Here’s a very funny (and angry) ad for the Green Party that is currently running in Germany in advance of their general election that takes places in less than a month.
It features a fake naturalist discussing the common snail and intersperses the film with footage of the ruling CDU/FDP government lazing around parliament and generally looking foolish.
Here’s a short excerpt of the voice over:
As they linger in their natural resting place we can see that, due to their lack of spines, they do not orient themselves with an inner compass but just point their feelers whichever way the wind is blowing.
There’s a lot of care and attention to detail that has gone into the production. The set of the naturalist’s office is well-crafted and the character gives a great performance. The black and white imagery of the government contrasts brilliantly with the dull muted tones of the office and helps create a good sense of urgency and distress in the attack ad.
There’s a good round up of campaign advertising currently on air in Germany available on this post on the FT (thanks to @chchristiaens for sending).
UKIP have used the Swedish ‘make me a hero’ website to create a thank you card for their former leader Nigel Farage. Whilst it was no techincal feat to create the video (simply uploading a photo), the idea of using Farage’s image in this piece of majestic European cinematography is inspired.
Quite a funny clip which uses subtitles over the famous Monty Python sketch ‘What have the Romans ever done for us’ to promote various elements of recent EU legislation. A very British piece of EU promotional material.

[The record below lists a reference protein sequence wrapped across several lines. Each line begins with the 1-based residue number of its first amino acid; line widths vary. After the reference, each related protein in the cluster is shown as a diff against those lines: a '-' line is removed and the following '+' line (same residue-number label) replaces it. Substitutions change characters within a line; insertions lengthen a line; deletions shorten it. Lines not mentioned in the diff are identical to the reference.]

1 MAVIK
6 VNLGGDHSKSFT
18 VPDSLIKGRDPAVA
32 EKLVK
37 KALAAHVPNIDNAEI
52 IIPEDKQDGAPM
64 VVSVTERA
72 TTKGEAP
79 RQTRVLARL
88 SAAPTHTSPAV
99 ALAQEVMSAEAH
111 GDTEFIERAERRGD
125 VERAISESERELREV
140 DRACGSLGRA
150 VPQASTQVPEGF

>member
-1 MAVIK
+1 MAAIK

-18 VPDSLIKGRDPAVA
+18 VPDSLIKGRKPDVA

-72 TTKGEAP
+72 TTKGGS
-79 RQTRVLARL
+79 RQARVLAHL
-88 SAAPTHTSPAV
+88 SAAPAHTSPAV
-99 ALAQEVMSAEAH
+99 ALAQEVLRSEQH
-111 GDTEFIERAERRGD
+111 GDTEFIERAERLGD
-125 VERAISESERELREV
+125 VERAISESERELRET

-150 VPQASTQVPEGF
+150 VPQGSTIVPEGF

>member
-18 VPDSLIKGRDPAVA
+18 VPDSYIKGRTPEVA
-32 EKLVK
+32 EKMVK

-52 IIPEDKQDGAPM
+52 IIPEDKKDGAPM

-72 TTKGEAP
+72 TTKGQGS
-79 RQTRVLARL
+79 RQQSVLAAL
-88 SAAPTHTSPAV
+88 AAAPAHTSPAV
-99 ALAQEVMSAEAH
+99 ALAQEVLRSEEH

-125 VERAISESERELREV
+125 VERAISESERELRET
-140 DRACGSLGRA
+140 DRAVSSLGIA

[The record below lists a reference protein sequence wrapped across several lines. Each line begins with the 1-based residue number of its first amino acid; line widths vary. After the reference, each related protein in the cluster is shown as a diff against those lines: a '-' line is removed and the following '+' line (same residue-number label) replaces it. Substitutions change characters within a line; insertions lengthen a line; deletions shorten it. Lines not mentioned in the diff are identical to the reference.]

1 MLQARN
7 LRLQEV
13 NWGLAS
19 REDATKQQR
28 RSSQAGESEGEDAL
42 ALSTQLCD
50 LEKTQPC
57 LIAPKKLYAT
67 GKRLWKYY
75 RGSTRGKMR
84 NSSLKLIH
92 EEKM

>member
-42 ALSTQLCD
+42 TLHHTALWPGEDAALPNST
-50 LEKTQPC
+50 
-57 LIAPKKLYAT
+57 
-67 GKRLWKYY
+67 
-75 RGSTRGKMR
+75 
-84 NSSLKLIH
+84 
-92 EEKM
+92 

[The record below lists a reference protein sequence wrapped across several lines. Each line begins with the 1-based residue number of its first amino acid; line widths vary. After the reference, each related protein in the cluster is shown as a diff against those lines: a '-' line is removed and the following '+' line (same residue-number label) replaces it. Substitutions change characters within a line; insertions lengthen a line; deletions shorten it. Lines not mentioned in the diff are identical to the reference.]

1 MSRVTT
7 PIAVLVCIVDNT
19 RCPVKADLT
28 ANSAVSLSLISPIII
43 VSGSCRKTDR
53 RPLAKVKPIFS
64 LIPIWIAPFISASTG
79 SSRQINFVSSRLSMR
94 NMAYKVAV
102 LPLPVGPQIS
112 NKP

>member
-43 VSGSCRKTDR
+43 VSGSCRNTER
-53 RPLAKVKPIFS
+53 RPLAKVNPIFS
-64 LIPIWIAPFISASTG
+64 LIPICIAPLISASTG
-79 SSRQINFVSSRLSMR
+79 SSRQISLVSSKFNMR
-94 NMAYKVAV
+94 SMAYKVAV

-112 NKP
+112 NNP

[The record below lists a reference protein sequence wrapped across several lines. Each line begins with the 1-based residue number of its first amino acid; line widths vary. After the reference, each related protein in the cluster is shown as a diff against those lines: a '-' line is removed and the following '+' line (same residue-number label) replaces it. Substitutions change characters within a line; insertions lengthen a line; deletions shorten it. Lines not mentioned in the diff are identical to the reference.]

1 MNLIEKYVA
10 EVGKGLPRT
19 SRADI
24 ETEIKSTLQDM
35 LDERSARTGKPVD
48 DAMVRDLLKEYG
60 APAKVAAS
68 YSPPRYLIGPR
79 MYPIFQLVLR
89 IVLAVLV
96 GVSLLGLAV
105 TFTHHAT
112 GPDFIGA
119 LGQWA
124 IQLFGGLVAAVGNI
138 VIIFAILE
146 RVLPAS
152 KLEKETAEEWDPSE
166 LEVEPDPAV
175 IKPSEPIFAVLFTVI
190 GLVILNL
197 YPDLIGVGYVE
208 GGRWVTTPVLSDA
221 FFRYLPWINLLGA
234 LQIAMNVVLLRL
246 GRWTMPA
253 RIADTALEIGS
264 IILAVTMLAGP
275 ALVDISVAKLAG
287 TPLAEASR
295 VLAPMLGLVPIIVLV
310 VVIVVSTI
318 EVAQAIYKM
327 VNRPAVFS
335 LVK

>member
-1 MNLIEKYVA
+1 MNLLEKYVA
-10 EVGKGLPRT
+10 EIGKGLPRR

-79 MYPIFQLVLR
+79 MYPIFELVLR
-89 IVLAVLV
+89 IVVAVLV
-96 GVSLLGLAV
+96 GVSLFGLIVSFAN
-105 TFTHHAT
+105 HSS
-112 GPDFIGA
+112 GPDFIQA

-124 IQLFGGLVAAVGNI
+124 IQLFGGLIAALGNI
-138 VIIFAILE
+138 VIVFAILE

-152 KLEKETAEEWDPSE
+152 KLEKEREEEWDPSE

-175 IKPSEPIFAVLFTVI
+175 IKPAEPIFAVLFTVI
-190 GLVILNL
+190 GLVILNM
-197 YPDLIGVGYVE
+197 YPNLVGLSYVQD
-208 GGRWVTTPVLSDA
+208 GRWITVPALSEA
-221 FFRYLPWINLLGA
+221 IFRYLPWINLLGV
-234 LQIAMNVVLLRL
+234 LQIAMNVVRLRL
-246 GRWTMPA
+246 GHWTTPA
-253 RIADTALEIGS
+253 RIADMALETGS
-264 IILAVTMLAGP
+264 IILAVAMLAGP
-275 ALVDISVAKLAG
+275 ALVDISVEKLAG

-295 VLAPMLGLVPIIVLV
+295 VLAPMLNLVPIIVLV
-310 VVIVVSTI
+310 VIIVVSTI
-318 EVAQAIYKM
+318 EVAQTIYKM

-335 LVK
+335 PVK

I’m still desperately searching for some Blair4EU material and this is the best I can find – if anyone comes across anything cool, please send over!
As you know, I like to keep you abreast of political advertising from across the globe – so here’s an execution the German CDU are running in the lead up to the general election in 7 weeks time. The strap line reads “We have more to offer”. This isn’t a joke, but US based political advertising blogger ’30 or 60′ is unsure the PR coup will translate into votes.
Libertas have launched the most interactive, innovate and ambitious piece of political advertising yet created for the EU elections. Supporters can choose a template for an advert, upload a photo and message and then publish it. Not only does it give you the option to send on the advert to friends and prospective supporters, it also serves the advert straight on to myspace.com.
See my example on the top left – don’t worry this is not a sudden diversion from this blogs politically neutral standpoint to plead with you to vote Libertas, but a demonstration of the ease with which one can personalise and use this application.
This is a real lesson in political advertising for the more mainstream parties. If a minority party can create engaging and exciting content why can’t those who aspire to gaining a plurality of votes from the British public?
Alastair Campbell has written an interesting article highlighting the lack of political advertising in the UK around the EU elections. He gives anecdotal evidence of Rome being plastered with posters and leaflets, whilst the only campaign materials he saw from his journey from Heathrow to his house was the ‘vote Labour’ poster in his front window.
Something has to change with regards to how this country funds political communication.